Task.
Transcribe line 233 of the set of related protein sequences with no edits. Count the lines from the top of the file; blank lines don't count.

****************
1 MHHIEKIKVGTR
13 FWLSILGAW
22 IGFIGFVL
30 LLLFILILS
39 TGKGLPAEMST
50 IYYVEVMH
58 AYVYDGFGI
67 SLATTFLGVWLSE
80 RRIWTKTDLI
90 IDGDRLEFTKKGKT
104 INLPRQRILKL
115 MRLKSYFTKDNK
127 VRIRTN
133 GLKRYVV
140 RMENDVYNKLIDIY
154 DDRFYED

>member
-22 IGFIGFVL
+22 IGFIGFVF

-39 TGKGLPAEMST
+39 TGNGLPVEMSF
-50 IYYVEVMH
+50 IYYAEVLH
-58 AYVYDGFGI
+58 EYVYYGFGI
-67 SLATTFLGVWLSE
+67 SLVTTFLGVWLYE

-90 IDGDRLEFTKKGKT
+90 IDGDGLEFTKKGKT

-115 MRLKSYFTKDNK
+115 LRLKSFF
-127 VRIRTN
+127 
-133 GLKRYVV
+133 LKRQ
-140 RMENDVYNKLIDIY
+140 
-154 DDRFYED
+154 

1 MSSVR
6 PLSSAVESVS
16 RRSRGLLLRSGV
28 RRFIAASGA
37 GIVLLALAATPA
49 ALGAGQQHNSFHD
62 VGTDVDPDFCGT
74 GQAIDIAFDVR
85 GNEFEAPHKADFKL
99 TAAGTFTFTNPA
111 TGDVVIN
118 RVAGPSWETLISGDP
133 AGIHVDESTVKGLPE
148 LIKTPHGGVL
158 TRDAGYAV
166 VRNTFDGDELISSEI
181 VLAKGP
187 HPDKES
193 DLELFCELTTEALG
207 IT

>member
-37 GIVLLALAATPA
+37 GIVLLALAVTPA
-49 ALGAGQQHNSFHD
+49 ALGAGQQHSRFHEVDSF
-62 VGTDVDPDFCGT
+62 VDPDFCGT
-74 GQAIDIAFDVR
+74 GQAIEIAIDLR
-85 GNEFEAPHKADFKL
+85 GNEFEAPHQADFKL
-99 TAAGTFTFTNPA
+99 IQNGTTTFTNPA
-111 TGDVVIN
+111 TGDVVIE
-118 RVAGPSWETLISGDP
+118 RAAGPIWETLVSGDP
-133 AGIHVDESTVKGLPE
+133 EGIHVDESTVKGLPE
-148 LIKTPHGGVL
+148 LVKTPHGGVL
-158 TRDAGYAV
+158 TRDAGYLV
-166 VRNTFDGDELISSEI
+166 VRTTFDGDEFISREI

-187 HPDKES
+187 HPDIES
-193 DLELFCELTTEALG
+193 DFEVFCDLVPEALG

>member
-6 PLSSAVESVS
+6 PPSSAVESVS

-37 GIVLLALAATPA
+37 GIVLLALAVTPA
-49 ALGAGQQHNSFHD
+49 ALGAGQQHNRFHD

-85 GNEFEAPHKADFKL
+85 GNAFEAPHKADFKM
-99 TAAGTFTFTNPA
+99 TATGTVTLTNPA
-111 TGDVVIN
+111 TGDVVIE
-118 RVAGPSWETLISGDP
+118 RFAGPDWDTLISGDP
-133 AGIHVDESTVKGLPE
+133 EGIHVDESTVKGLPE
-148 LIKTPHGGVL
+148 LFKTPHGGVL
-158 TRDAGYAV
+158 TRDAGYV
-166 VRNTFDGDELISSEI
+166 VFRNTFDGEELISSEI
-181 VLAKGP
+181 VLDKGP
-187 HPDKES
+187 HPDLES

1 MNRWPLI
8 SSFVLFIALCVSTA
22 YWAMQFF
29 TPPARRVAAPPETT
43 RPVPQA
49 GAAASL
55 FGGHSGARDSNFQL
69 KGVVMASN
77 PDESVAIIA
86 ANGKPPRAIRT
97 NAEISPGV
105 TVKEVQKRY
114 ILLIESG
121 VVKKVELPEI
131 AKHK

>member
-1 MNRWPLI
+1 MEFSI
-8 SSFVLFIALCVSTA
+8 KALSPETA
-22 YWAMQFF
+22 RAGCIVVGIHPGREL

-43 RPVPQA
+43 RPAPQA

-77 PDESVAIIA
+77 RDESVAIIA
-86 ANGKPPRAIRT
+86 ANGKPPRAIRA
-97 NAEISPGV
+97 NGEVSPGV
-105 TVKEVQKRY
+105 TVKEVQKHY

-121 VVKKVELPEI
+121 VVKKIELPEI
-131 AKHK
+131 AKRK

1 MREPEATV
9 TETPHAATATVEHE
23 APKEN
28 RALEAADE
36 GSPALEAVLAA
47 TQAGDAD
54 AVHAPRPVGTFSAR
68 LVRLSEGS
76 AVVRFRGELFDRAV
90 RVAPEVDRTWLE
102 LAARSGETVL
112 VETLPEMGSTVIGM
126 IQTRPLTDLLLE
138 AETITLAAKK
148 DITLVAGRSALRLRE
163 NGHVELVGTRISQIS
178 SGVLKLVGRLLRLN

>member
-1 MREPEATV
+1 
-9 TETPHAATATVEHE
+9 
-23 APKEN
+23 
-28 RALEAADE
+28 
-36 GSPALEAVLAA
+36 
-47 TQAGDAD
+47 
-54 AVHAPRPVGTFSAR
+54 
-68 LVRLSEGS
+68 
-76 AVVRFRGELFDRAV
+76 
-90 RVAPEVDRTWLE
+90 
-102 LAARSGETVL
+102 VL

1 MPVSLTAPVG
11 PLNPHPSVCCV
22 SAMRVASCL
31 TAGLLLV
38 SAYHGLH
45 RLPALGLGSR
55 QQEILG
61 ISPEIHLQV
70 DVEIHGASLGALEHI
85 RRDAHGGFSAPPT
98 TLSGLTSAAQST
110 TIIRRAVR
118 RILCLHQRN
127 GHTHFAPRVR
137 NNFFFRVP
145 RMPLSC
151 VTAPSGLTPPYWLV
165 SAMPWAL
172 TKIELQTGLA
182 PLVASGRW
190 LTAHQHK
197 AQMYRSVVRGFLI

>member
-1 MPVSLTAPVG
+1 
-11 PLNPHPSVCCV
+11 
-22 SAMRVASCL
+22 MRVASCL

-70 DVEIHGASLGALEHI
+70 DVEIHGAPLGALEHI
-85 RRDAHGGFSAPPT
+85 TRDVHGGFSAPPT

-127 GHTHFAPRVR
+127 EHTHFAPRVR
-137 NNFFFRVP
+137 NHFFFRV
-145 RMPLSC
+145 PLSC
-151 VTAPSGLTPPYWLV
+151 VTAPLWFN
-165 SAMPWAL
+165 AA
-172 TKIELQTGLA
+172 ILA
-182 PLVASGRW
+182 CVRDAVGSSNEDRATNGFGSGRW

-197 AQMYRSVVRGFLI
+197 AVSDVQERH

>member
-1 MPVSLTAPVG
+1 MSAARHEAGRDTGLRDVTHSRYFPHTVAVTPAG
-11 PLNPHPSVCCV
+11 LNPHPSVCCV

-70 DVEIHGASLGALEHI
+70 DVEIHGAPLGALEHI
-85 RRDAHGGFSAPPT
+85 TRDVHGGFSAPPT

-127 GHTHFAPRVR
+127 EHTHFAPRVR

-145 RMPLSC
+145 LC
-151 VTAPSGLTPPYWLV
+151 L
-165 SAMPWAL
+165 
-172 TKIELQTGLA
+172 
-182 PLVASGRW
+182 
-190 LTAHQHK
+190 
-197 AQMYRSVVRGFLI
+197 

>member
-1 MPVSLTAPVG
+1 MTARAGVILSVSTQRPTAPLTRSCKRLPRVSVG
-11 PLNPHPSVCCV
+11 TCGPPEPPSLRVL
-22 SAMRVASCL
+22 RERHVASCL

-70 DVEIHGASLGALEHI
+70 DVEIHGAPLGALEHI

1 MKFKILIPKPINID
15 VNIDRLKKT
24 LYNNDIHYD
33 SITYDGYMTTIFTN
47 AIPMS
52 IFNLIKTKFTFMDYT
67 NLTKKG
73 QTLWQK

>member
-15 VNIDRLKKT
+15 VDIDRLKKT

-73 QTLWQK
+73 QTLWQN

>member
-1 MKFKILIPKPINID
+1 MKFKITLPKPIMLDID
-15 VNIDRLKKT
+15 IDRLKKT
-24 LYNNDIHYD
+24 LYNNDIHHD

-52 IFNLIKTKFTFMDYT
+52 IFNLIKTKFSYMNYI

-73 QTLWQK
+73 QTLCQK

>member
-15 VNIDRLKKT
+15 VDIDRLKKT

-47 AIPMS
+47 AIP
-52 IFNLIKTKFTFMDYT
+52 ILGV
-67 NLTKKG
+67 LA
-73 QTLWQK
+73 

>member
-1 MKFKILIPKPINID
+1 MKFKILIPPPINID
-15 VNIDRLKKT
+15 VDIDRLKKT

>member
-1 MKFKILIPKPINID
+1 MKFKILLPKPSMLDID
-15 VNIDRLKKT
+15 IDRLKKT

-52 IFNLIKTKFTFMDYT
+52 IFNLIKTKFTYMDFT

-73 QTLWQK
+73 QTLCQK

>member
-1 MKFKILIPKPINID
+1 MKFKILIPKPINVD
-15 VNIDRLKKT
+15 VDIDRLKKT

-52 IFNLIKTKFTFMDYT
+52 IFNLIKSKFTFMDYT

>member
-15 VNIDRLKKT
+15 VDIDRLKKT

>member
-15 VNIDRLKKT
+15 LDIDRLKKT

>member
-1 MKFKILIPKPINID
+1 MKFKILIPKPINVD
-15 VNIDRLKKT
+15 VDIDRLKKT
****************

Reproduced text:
-165 SAMPWAL